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The Roof is on Fire

June 2008

There’s also a thing called a thorium energy amplifier reactor which would be a lot more efficient. If it works as its Nobel prize-winning designers predict, known thorium reserves would run six billion people at American luxury for sixty thousand years.

Heavyweight physics prof weighs into climate/energy scrap

Problem being, of course, that unless our devices all get a lot more efficient, that translates into a hell of a lot of waste heat which has to go somewhere. I think we need to invent a way to vent heat off into space. Maybe send it to the moon or something.

Jody commented:

...we don't need no water, let the mother ****er burn

On a more serious note, i wouldn't mind some of it getting channeled into my office.

And on another more serious note, we should get over the idea of preserving our wasteful lifestyle. Someone should convince us otherwise - they'd deserve a nobel prize.

Maybe I'll forgo the heat after all, and just put on another cardy.

Matt commented:

Trouble is that—while I do agree with you—I just can't see the world being able to decrease energy usage.

Take the ultra-cheap ultra-economical micro-cars coming on to the market; they're so cheap that we'll just end up with many more cars on the road, leading to (I suspect) no huge decrease in fossil fuel usage. Per-car usage might fall, but that's just going to enable more people to own cars.

Meanwhile, everyone is buying HD televisions, which use far more power than conventional TV. And the third world is doing its best to catch up the West in energy consumption and luxury goods. Ruh-roh.

brehaut commented:

theres a theory that i cant cite because im a failure as an academic, but its basicly impossible for a set of people to reduce their energy usage. If you make things cheaper/more efficient people will just use more and retain the current expenditure. It basically requires some vicious external force to stop the system.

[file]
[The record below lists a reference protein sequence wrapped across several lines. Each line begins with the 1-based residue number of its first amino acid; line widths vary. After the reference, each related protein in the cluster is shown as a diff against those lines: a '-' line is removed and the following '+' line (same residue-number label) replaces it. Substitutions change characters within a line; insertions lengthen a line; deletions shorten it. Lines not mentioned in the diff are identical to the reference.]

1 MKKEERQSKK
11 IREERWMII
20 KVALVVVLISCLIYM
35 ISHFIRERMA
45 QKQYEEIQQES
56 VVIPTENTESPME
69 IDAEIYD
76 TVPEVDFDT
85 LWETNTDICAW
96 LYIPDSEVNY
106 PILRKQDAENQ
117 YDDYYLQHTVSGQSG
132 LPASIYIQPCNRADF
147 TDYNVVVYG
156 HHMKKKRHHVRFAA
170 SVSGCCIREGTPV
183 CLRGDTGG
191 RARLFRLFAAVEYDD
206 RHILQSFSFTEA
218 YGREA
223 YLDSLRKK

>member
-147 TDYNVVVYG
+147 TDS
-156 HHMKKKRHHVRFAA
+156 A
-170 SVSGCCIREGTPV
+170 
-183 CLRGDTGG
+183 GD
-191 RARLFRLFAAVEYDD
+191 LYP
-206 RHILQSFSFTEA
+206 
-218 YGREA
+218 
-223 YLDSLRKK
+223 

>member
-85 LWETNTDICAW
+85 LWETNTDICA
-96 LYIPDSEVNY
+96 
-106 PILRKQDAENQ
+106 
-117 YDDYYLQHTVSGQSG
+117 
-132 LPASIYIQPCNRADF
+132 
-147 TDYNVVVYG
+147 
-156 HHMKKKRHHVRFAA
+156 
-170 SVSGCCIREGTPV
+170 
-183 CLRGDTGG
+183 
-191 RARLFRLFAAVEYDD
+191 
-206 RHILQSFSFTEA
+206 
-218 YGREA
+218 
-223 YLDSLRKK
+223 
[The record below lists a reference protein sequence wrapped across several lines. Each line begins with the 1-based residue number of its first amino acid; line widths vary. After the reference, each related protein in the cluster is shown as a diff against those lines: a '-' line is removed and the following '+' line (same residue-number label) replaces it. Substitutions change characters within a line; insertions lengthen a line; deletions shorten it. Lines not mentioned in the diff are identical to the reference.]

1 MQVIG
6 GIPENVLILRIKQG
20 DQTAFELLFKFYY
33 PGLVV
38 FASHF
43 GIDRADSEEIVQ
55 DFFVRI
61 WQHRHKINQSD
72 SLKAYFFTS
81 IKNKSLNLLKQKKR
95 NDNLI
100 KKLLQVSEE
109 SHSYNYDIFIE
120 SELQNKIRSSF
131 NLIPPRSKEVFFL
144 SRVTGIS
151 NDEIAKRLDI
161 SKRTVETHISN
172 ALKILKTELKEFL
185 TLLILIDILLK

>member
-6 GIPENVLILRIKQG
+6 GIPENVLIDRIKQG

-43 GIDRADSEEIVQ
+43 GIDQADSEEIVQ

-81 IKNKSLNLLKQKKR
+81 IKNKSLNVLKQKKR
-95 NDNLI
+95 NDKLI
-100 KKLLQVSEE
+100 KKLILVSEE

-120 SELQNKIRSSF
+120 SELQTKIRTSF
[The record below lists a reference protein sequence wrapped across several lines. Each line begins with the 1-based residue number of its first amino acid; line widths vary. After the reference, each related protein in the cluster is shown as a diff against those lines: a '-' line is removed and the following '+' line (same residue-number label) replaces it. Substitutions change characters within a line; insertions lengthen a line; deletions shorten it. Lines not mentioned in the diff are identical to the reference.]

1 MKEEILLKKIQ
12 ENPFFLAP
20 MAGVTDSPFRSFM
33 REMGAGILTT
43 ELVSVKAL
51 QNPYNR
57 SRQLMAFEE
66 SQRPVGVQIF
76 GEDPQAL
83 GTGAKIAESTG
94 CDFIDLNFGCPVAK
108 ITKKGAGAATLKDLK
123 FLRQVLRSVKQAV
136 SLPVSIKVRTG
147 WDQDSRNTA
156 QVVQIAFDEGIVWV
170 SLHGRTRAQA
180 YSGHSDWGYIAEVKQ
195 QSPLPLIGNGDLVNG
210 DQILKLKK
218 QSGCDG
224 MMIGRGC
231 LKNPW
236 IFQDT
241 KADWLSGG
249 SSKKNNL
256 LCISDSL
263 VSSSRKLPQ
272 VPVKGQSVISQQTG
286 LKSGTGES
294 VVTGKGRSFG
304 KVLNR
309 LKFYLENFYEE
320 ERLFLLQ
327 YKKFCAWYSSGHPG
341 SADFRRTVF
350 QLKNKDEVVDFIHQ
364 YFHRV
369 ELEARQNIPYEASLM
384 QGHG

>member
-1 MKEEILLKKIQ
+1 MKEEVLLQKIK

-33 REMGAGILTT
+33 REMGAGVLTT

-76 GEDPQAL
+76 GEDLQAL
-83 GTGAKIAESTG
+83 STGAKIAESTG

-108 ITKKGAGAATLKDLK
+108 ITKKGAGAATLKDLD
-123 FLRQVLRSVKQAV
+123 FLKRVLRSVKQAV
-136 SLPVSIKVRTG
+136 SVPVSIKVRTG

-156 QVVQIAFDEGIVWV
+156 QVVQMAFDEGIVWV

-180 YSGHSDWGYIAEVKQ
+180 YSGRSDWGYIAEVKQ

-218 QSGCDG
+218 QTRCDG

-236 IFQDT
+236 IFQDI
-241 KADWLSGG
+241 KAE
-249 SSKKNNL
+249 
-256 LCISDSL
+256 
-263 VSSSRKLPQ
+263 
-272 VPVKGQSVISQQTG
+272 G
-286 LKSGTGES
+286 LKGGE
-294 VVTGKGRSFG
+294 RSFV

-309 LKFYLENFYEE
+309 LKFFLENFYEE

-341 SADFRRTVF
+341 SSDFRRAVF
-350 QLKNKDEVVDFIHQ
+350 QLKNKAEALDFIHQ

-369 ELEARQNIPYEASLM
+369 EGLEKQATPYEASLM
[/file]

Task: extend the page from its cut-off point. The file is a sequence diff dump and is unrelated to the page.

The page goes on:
Jody commented:

Yeah, I hear you boys. And I am still thinking about that post you did a while ago Matt, about developing countries not wanting to be stuck with microenterprising when they could be aspiring to become a multiple mac using, SUV driving, electric knife wielding household... I have just started The end of Poverty by Jeffrey Sachs which will hopefully address some of these issues, as well as telling me what I should be doing.

Meanwhile today I am driving from Ponsonby to Howick to pick up my grandmother and then to Botany with her to meet my brother, and then reversing the process (not literally - that would be very dangerous driving). So I can hardly talk about waste. But what should I do? Tell my grandmother to get stuffed and sit alone in my Aunty's house all day with cataracts in both eyes?! This is a small scale example of the problem: we would have to change our expectations, our conceptions of what is possible and available. It is a big deal.

KT commented:

I have the solution: develop more efficient cars, but keep raising fuel taxes! i.e. tamper with the above-described correlation between resource efficiency and affordability. In time, only a handful of pompous rich people will be able to afford to be wasteful, and then they'll look like dicks and the masses (having learned to live in better ways by this time) will rise up and there will be a glorious revolution.